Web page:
Growing up I obviously listened to whatever my parents were playing around the house which was usually The Beatles, Simon And Garfunkel or Carole King so the melody and harmony of these artists, particularly The Beatles has always been with me. As I got older I fell in love with The Stone Roses and bands like Ride and a bit later on Shack. Sonically and guitar sound wise though I think the biggest influence on my music today has to be MBV, The Cocteau Twins and The Sundays.

Q3. Make a list of 5 albuns of all time…
The Stone Roses first album,
Sgt Pepper,
The 3 E.P.'s by The Beta Band,
and probably Since I Left You by The Avalanches.....

5 isn't enough!

Q4. How do you feel playing live?
I don't get out live much these days because at the moment I'm essentially a one man operation. When I do though it's always nerve-racking, always fun and occasionally shambolic!

Q5. How do you describe The Raft sounds?
I'm working on stuff with a new producer at the moment called Jose Pedro and during one of our talks about how it should sound I said it should be like The Cocteau Twins covering The Sundays with Beach Boys harmonies! Not sure how close we're getting to that but it sounded good in my head!

Q6. Tell us about the process of recording the songs ?
The stuff I've been working on recently is a bit of a departure for me because I'm collaborating with JP over the internet. In the past it's mainly been myself and Marc working face to face over the mixing desk. This time round I've been working on guitars, vocals and other bits and bobs at home then sending the tracks over to JP. He then adds his thing and does the recording studio wizardry and sends it back. We then discuss what else the track needs or doesn't need and we bat it around until it's finished. It's been a great way to do things so far and we're developing quite a creative partnership.

Q7. Which new bands do you recommend?
I've been listening to the new Jane Weaver album Modern Kosmology a lot recently and it's blowing me away! I also gave the new Com Truise record a spin this afternoon and that's sounding great. Lee Southall who used to be in The Coral has got a new record out at the moment too and it sounds wonderful.

Q8. Which band would you love to made a cover version of?
I'm terrible at cover versions! I can barely sing my own songs!...... If I was pushed I'd like to have a go at something off Loveless but how are you gonna do any of those songs any justice??

Q9. What are your plans for the future?
Myself and JP have got another E.P. nearly finished and plans for another one after that. I've also got some tracks knocking around that I recorded last year with vocalist Claire O'Neill that I hope will see the light of day soon...... Apart from that I'd like to get back in a studio soon with some sort of full band set up and make some noise!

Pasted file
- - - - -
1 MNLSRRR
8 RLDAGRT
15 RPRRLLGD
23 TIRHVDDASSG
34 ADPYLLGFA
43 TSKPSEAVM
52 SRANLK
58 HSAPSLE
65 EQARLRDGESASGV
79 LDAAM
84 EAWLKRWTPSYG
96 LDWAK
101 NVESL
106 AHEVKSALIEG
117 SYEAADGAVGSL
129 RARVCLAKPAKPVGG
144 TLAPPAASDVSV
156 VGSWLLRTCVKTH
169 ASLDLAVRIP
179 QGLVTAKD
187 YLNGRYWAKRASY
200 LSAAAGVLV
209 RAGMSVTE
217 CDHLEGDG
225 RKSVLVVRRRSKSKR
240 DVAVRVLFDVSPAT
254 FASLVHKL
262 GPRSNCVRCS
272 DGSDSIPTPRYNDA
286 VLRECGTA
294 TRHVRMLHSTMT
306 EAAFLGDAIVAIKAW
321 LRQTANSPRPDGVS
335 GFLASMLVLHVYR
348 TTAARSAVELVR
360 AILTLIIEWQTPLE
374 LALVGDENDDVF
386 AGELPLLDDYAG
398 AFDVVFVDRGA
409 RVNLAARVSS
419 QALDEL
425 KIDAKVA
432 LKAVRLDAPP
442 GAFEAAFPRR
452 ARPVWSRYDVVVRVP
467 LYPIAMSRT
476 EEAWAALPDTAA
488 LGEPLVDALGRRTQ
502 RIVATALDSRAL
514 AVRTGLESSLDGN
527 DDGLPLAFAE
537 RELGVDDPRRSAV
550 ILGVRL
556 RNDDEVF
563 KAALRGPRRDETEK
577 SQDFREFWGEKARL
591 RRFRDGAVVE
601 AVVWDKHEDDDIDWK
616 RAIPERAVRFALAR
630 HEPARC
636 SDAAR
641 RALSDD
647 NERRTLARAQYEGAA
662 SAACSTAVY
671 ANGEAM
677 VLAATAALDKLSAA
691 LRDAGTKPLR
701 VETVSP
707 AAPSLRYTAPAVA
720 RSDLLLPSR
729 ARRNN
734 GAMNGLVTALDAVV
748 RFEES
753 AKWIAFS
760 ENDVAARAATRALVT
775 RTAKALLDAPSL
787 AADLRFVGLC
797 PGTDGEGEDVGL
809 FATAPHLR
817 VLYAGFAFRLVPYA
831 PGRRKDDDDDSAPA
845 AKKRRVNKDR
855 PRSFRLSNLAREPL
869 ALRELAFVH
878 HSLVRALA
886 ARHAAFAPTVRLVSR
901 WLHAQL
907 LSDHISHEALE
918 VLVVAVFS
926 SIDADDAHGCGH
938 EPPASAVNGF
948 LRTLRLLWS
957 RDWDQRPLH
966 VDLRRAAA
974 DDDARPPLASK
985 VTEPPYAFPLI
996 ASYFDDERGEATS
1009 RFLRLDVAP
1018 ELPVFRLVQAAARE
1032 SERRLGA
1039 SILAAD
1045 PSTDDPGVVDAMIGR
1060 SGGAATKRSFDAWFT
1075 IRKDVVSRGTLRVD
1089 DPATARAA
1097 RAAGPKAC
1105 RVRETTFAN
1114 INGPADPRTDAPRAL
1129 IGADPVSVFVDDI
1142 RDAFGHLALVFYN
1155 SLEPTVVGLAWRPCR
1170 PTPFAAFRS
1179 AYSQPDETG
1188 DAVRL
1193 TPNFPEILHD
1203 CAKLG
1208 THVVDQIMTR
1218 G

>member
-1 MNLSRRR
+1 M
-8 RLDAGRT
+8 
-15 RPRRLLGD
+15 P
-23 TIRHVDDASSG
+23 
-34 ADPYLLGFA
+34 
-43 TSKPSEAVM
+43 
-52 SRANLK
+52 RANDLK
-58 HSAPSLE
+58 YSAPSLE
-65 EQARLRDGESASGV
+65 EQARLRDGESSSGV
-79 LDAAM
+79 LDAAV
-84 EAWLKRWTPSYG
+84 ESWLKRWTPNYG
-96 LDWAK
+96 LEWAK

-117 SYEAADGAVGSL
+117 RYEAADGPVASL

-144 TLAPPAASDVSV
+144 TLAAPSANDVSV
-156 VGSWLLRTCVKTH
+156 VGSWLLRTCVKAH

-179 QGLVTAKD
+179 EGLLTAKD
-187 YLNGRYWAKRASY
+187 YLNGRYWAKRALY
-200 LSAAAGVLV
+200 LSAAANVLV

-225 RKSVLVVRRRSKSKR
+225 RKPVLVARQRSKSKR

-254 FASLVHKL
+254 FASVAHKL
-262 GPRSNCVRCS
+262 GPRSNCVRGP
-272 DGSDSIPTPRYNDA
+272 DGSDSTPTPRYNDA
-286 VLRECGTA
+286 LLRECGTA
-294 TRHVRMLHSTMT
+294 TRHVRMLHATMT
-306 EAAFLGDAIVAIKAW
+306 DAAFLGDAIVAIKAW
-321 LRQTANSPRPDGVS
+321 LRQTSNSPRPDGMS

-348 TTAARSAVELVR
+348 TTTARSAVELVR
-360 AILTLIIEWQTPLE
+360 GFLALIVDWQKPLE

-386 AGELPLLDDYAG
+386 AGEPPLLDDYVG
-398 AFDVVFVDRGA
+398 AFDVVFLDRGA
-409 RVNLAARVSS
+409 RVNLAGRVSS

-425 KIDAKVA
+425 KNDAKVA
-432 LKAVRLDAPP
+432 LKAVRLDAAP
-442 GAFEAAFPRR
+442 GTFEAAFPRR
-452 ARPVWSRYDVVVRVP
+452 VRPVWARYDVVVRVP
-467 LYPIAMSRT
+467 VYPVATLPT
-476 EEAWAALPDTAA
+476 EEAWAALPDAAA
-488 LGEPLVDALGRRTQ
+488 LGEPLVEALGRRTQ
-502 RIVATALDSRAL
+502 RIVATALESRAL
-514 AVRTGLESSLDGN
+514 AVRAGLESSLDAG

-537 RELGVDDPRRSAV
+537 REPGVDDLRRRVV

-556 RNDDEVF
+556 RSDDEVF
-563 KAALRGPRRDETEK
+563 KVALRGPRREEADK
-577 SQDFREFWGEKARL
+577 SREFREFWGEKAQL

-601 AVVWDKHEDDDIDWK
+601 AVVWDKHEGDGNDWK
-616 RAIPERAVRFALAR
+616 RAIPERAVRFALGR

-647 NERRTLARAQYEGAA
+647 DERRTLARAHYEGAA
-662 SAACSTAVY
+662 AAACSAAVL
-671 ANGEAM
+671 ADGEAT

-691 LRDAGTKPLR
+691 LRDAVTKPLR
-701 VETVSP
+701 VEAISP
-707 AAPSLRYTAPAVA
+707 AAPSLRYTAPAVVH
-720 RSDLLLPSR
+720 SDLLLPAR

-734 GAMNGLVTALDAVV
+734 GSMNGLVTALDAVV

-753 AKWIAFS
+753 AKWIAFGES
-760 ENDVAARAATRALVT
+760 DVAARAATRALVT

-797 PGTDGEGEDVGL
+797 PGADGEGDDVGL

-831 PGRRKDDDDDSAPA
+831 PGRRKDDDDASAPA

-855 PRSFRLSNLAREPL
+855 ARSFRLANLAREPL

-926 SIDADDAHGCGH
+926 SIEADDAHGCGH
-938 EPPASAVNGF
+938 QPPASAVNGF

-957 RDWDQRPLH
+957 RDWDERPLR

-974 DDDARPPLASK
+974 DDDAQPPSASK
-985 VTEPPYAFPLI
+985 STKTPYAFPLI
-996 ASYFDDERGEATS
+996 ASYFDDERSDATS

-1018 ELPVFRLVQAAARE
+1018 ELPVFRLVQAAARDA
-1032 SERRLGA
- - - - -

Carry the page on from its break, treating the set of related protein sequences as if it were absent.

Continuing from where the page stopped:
Q10. Any parting words?
Erm...... The E.P. is out now on bandcamp. Go and buy it!

quinta-feira, 22 de junho de 2017

Getting Frequent Now with Antipole - An Interview

Um sincronismo perfeito entre o pós punk clássico, leia-se Chameleons, Cure, Joy Division e a nova geração, KVB, Motorama, L'Ordre d'Héloïse, entre outros, assim é o duo norueguês Antipole.

Densos e gélidos até a medula, o duo lançou "Getting Frequent Now" seu mais recente trabalho com participações especiais de Paris Alexander (que aliás contribui com todas as letras no trabalho)  e Mats Davidsen, o disquinho é um deleite, conduzido por sintetizadores e pelo baixo caracteristicamente pos punkier, mas mesmo sob todo o ambiente nublado e cinzento do disco há ao menos um momento onde a luz penetra mesmo timidamente "La Vie Après" é esse momento.

Trilha sonora perfeita para inferninhos escuros.

***** Interview with Antipole *****

Q. When did Antipole start? Tell us about the history...
Karl: Me and Anne-Christel met during summer 2013 and got together as a couple by the end of that year. During that autumn she introduced and re-introduced a lot of old and current post-punk / minimal wave / coldwave bands to me. I've been writing songs in bands before and was inspired to start writing and record more music. By late 2014 8 of these songs were released as an instrumental album "Panoply - Songs for AC". By now 68 Antipole demos/songs have been recorded. The first 2 years we did everything ourselves. Lately we've involved singers. Like Camilla Sombrio (Brazil),
Mats Davidsen (Norway), Alain of L'ordre d'Héloïse (France) and Paris Alexander (UK). Paris Alexander produced our most recent album, Getting Frequent Now, in addition to doing vocals. We're really happy with the results. The stuff we've done with L'ordre d'Héloïse lends more towards coldwave while the song with Camilla more towards etheral music.

Q: Who are your influences?
Karl: Older bands like Chameleons, Joy Division, early New Order and of course The Cure. But also contemporary bands like Motorama, Mode Moderne, The KVB and The Agnes Circle.

Q. Make a list of 5 albums of all time
Karl: Impossible to decide on such lists, but here are 5 albums we love.
1. The Cure - Disintegration
2. Guided By Voices - Bee Thousand
3. Joy Division - Unknown Pleasures
4. Chameleons - Script Of The Bridge
5. Interpol - Turn On The Bright Lights

Q. How do you feel playing live?
Karl: Love it. Although Antipole is not playing live at the moment since the people involved are spread all around the world. We hope to do performances later.